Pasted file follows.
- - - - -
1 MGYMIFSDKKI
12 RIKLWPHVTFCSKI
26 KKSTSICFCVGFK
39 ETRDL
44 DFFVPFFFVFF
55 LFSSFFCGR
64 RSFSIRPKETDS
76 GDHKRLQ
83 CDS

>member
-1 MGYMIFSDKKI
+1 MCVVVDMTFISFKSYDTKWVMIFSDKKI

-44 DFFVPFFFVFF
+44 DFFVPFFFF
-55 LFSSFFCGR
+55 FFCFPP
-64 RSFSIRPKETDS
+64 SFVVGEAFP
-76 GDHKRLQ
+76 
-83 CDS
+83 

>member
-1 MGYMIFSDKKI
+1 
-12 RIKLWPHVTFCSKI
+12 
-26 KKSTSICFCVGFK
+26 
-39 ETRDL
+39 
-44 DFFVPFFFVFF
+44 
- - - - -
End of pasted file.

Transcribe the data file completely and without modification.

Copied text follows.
1 MGYMIFSDKKI
12 RIKLWPHVTFCSKI
26 KKSTSICFCVGFK
39 ETRDL
44 DFFVPFFFVFF
55 LFSSFFCGR
64 RSFSIRPKETDS
76 GDHKRLQ
83 CDS

>member
-1 MGYMIFSDKKI
+1 MCVVVDMTFISFKSYDTKWVMIFSDKKI

-44 DFFVPFFFVFF
+44 DFFVPFFFF
-55 LFSSFFCGR
+55 FFCFPP
-64 RSFSIRPKETDS
+64 SFVVGEAFP
-76 GDHKRLQ
+76 
-83 CDS
+83 

>member
-1 MGYMIFSDKKI
+1 
-12 RIKLWPHVTFCSKI
+12 
-26 KKSTSICFCVGFK
+26 
-39 ETRDL
+39 
-44 DFFVPFFFVFF
+44 